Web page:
The room above (2nd floor, where the previous years damage had been) was in good shape. The ceiling was intact and unmarked except for one spot that looked like water at a seam/ joint in the gyproc. And there was some faint discoloration along the ceiling molding of the exterior wall.

The walls and floors showed no signs of damage. The areas around the sliding doors were particularly closely examined but no damage observed.

The exterior flashing, cladding and caulking were all in good order, properly installed and keeping the water out.

Then I looked up.    Icicles

icicles icicles centericicles gutter

Yes icicles are not rare, but they always tell a story. The kernel of this one is this;

              soffit icicles

These icicles show that water is behind the shingles. So once I was in the attic I verified that the soffit venting had not been done right and the insulation fully blocked what there was.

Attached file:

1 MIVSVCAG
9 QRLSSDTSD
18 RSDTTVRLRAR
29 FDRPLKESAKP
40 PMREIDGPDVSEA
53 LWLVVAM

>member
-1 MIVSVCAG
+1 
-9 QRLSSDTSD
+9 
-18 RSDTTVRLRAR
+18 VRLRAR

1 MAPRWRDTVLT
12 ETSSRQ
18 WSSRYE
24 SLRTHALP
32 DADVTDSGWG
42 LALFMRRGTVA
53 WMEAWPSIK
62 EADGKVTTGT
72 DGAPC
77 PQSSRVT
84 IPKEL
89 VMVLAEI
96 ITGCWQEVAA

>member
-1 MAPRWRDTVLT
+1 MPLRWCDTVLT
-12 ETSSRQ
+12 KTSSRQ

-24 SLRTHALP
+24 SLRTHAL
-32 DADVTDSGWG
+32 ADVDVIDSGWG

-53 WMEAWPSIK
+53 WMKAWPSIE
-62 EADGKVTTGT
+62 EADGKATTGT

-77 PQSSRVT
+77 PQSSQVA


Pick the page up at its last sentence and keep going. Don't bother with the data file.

This means the heat loss from the home warms up the roof (instead of venting harmlessly to the outside).

The warm roof melts snow. That water freezes at the edge and gutter. This builds up an ice dam.

That ice dam holds water behind it, which backs up under the shingles and gets inside. The snow cover on top (light and fluffy) acts as an insulation and keeps it all from freezing. So with these conditions water gets in significant amounts.


Last years leaking had been around the plumbing and exhaust vents, slightly higher up the roof. The damage was more into the room ceiling on the second floor.

 This years damage was different. The ice dam formed more typically right at the edge of the roof, built up from the frozen guttering at the edge. The snowfall this winter was also deep and early. So this dam reservoir was well insulated for a long time. That allowed a lot of water to get in.